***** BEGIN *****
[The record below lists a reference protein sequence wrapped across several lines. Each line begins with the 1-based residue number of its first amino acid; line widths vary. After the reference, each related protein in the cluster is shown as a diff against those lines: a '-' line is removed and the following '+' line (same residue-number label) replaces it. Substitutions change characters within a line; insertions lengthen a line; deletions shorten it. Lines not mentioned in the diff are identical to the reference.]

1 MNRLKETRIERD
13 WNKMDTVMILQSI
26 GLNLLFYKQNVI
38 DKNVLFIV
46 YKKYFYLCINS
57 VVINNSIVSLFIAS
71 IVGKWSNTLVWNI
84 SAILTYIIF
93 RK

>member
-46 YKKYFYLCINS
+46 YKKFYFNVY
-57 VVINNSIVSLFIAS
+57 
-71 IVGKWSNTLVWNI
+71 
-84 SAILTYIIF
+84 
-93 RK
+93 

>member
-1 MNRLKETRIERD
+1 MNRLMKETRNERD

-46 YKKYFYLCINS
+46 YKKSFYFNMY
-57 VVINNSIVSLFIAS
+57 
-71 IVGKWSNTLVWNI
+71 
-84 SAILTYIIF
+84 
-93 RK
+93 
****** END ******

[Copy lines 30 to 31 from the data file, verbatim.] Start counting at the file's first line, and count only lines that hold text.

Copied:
+71 
-84 SAILTYIIF